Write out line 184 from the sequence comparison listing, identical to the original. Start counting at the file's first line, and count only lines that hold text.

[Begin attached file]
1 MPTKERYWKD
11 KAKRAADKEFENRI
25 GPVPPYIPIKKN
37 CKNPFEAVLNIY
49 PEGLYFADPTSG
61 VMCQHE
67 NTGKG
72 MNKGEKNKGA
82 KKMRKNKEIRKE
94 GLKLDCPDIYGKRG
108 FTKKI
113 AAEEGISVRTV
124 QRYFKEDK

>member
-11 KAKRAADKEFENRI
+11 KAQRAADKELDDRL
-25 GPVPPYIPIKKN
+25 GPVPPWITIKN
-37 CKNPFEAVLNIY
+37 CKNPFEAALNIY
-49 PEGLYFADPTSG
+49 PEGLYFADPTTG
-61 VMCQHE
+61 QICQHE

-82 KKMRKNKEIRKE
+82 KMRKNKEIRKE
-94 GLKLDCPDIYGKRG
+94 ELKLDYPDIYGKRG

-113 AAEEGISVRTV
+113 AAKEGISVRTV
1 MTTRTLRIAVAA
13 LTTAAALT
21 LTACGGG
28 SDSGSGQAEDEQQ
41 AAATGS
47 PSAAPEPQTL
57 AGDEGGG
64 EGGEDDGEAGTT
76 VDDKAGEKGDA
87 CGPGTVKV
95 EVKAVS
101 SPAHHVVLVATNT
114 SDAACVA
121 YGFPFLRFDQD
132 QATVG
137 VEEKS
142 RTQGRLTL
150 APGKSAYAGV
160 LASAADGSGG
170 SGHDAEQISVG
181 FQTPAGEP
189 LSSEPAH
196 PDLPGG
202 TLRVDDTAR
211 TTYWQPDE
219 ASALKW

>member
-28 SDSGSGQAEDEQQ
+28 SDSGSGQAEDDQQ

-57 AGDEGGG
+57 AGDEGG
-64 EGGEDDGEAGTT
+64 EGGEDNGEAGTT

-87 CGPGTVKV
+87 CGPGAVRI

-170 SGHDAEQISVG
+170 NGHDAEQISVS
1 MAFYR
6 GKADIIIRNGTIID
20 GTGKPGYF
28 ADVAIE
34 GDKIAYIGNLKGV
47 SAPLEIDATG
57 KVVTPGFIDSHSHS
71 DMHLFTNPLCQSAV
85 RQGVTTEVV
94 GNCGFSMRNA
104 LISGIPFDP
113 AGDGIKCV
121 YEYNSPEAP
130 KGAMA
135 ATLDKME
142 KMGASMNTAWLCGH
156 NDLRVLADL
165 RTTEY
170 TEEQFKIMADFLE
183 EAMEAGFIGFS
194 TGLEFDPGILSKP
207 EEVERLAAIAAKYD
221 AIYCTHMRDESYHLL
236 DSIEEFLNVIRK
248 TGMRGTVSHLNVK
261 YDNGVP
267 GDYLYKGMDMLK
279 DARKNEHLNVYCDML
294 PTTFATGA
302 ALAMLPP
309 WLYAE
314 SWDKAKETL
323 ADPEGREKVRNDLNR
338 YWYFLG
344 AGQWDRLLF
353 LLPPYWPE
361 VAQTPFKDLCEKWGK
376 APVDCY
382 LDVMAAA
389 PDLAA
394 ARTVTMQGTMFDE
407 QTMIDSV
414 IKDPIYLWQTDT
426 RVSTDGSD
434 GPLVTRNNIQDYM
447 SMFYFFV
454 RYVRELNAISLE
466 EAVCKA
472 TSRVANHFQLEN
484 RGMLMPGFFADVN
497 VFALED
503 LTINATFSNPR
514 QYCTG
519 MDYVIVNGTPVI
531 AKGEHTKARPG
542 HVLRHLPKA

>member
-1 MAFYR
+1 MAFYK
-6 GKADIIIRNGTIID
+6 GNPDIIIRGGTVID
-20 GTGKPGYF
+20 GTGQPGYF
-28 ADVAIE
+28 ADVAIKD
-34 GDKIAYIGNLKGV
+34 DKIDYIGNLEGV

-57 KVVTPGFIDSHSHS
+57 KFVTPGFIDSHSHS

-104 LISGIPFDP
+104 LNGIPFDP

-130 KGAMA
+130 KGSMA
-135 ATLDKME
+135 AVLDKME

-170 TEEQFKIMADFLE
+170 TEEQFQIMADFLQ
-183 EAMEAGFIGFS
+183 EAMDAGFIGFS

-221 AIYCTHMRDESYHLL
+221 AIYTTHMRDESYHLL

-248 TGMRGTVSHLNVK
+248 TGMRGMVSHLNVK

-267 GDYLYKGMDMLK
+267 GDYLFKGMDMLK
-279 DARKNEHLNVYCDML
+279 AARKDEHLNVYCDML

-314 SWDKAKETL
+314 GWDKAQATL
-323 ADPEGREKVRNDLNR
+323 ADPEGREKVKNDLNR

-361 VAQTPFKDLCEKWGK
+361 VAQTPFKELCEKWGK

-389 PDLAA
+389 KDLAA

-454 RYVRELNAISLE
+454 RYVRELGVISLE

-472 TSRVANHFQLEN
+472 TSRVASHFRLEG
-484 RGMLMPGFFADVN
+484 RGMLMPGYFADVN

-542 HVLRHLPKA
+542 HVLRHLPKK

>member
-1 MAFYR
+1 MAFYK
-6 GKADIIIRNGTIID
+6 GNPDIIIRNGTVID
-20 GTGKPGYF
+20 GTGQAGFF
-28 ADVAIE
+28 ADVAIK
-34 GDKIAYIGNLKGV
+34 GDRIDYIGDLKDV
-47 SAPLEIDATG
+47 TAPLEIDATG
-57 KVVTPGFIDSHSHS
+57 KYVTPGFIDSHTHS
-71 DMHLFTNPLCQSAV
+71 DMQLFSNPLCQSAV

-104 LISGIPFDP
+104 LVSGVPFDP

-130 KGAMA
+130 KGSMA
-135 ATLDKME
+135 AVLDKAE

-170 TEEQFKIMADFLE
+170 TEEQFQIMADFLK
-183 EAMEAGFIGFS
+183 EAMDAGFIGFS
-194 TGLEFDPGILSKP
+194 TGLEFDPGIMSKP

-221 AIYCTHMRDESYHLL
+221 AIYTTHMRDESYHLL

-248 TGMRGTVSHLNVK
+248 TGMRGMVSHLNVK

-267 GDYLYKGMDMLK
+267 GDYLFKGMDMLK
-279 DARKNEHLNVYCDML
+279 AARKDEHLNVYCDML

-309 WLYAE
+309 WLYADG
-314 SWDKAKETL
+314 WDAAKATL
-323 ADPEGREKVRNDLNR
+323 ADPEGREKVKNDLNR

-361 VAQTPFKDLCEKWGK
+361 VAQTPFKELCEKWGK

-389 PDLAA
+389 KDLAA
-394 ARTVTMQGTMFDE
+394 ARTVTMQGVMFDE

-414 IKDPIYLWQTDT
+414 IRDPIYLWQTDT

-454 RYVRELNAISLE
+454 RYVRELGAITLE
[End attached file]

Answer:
-57 KVVTPGFIDSHSHS